Power On Self Test (POST) Beep codes by BIOS manufacturer

Listed below are the BEEP codes associated with the POST of several BIOS manufacturers. BEEP codes are generated PRIOR to the verification of the basic I/O functions required to display an error message/code on the display screen. BEEP codes are ALWAYS hardware related and not caused by software.

In order for the PC to display basic information on the screen the following functions need to be operational. If a failure occurs before the PC has determined that it can display information on the screen it announces the failure(s) via BEEP codes thru the PC speaker. This allows you to determine the basic failure symptom that cannot be displayed graphically.

1. Power supply must exit the power on state, detect PWR OK and release its reset signal.

2. CPU must exit the reset state and be able to execute instructions.

3. BIOS chip must be accessible for reading data.

4. BIOS checksum must be compared. (Valid data in BIOS)

5. CMOS must be accessible for reading data.

6. CMOS checksum must be compared. (Valid data in CMOS)

7. CPU must be able to access memory. (Memory controller, mem bus, mem module)

8. First 64KB of memory must be operational and able to read/write valid data to store POST code.

9. I/O bus must be accessible. (I/O controller)

10. I/O bus must be able to write/read data to the video subsystem. (graphics PCB)

  1. Video system must be able to read from/write to the I/O bus.
  2. Video RAM must be able to write to/read from video ram, valid data.

These operations are not necessarily performed in the order listed. Nor are they the only tests performed in POST but these basic functions must be performed to determine if the system is able to display error data on the screen during higher level tests before the system confirms that it can boot from the FDD/HDD.

NOTE!! The cache memory controller is generally enabled after the POST is complete. Cache memory problems are SELDOM if ever detected during the POST sequence.

General BIOS info from WIM's BIOS page

AMI BIOS beep codes

1 beep - DRAM refresh failure
2 beeps - Parity Circuit Failure
3 beeps - Base 64K RAM failure
4 beeps - System Timer Failure
5 beeps - Processor Failure
6 beeps - Keyboard Controller / Gate A20 Failure
7 beeps - Virtual Mode Exception Error
8 beeps - Display Memory Read/Write Failure
9 beeps - ROM BIOS Checksum Failure
10 beeps - CMOS Shutdown Register Read/Write Error

For 1 beep, 2 beeps, or 3 beeps try reseating the memory first. If the error still occurs, replace the memory with known good chips/SIMM's.

For 4 beeps, 5 beeps, 7 beeps, or 10 beeps the system board must be sent in for repair.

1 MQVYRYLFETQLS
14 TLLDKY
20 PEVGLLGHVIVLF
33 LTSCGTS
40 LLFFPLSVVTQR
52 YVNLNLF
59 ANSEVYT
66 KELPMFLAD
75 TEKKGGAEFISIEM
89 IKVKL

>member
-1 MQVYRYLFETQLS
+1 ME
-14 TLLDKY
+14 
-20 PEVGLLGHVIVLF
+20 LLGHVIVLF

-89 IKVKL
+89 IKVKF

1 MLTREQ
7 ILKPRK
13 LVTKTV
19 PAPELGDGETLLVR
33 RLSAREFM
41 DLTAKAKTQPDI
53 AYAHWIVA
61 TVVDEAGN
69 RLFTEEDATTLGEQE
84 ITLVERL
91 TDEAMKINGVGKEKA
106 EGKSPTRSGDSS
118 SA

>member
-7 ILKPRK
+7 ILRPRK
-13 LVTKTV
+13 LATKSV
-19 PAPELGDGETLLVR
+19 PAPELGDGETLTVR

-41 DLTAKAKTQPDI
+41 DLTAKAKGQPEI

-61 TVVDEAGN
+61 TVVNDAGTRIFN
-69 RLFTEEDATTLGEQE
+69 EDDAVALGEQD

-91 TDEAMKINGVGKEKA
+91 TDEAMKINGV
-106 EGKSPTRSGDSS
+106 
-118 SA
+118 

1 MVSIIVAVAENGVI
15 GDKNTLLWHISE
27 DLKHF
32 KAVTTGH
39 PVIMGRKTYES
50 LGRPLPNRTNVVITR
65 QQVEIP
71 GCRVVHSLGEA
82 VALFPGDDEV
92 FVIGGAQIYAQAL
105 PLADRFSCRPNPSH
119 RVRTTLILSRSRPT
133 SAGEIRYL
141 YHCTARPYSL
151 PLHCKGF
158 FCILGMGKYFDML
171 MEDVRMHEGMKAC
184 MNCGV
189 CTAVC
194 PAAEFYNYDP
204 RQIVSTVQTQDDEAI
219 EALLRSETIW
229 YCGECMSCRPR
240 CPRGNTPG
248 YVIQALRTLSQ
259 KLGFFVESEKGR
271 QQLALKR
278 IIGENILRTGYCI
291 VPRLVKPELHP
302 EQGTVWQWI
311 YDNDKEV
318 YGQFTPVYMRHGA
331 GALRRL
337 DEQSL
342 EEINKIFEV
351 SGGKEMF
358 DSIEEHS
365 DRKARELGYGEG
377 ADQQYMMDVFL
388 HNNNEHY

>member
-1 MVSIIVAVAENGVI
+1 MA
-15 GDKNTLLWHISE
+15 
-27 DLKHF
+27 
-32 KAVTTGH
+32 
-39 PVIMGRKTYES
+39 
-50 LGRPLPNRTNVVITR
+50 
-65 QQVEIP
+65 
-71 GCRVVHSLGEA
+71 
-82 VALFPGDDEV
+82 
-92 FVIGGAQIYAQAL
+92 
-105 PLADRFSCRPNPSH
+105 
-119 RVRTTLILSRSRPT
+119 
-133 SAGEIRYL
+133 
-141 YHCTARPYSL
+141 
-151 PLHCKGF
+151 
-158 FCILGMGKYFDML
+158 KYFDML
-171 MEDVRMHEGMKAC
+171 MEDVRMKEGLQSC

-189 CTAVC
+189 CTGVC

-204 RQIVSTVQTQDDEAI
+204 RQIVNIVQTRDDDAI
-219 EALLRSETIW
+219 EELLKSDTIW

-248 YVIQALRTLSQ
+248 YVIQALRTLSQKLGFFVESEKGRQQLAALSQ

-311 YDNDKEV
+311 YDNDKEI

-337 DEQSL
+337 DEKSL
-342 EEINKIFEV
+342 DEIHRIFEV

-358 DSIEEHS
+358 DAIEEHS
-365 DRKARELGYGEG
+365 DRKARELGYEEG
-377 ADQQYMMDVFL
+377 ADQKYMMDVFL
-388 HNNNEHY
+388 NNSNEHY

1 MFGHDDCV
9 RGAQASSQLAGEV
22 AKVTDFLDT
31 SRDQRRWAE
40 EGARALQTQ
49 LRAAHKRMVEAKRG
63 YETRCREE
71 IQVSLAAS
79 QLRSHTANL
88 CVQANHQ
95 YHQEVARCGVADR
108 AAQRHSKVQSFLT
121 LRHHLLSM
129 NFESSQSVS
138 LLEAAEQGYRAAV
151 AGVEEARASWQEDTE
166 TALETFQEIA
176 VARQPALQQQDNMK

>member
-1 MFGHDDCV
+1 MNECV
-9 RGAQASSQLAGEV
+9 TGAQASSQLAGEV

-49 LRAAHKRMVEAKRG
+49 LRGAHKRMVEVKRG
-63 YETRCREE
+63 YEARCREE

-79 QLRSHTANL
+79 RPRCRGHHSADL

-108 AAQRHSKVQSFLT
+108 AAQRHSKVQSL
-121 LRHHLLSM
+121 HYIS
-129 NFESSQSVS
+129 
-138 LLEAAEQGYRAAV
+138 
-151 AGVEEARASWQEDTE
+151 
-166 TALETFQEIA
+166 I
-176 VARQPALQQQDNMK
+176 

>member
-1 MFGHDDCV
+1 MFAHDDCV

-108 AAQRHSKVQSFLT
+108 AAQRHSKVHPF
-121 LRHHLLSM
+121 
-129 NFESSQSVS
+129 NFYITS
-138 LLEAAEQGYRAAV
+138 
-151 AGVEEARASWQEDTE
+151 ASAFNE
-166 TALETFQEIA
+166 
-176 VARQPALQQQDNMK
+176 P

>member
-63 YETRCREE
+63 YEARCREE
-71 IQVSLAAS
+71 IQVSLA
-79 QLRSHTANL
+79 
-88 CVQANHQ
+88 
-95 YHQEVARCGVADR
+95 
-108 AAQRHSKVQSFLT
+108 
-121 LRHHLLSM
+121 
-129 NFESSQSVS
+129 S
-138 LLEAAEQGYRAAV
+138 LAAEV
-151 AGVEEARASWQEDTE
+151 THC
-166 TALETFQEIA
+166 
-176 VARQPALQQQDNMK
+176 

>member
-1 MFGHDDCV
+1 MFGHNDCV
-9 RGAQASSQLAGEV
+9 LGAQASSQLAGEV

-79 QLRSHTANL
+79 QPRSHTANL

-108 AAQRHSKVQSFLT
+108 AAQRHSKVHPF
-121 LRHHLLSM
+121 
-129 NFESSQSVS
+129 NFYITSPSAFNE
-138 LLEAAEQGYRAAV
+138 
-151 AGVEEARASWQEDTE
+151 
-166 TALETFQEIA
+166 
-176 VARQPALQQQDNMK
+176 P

For 6 beeps try reseating the keyboard controller chip. If the error still occurs, replace the keyboard chip.
If the error persists, check parts of the system relating to the keyboard, e.g. try another keyboard, check to see if the system has a keyboard fuse.

8 beeps indicates a memory error on the video adapter. Replace the video card or the memory on the video card.

9 beeps indicates faulty BIOS chip(s). It is not likely that this error can be corrected by reseating the chips.
Consult the motherboard supplier or an AMI product distributor for replacement part(s).

If no beeps are heard and no display is on the screen, The first thing to check is the power supply. Connect a LED to the POWER LED connection on the motherboard. If this LED lights and the drive(s) spin up then the power supply will usually be good. Next, inspect the motherboard for loose components. A loose or missing CPU, BIOS chip, Crystal Oscillator, or Chipset chip will cause the motherboard not to function.

Next, eliminate the possibility of interference by a bad or improperly set up I/O card by removing all card except the video adapter.
The system should at least power up and wait for a drive time-out. Insert the cards back into the system one at a time until the problem happens again. When the system does nothing, the problem will be with the last expansion card that was put in.

If the above suggestions fail to cause any change in the dysfunction of the system, the motherboard must be returned for repair.

AMI BIOS beep codes from their FTP site.

Award BIOS beep codes.

Beep - Currently the only beep code indicates that a video error has occurred and the BIOS cannot initialize the video screen to display any additional information. This beep code consists of a single long beep followed by two short beeps. Any other beeps are probably a RAM problem.

Award BIOS error codes from Phoenix's page.

Phoenix BIOS BEEP codes.

1-1-3 CMOS write/read failure.
1-1-4 BIOS ROM checksum error.
1-2-1 System timer failure. (Programmable Interval Timer PIT)
1-2-2 DMA (direct Memory Access) failure.
1-2-3 DMA page register failure.
1-3-1 RAM refresh failure.
1-3-3 64K RAM chip or data line failure.
1-3-4 64K RAM odd/even logic failure.
1-4-1 64K RAM address line failure.
1-4-2 64K RAM parity error.
2-?-? Any beep series starting with 2 beeps indicates a 64K RAM chip or data line error.
3-1-1 Master DMA register test.
3-1-2 Mslave DMA register failure.
3-1-3 Master interrupt mask register failure.
3-1-4 Slave interrupt mask register failure.
3-2-4 Keyboard controller failure.
3-3-4 Screen (video) memory failure.
3-4-1 Screen initialization failure.
3-4-2 Screen retrace failure.
4-2-1 Timer tick interrupt test failure.
4-2-2 Shutdown test failure.
4-2-4 Unexpected interrupt in protected mode.
4-3-1 RAM test failure above address 0FFFFh (64K +)
4-3-3 Interval timer channel 2 test failure.
4-3-4 Time of day clock failure.
4-4-1 Serial port test failure.
4-4-2 Parallel port test failure.
4-4-3 Math Co-processor failure.

BEEP codes may vary dependent upon the revision of BIOS. This list is for reference only.

Phoenix BIOS codes from Microfirmware's WEB page.

Phoenix BIOS codes in PDF format from Phoenix's page.

Phoenix BIOS FAQ and info page from Phoenix's site.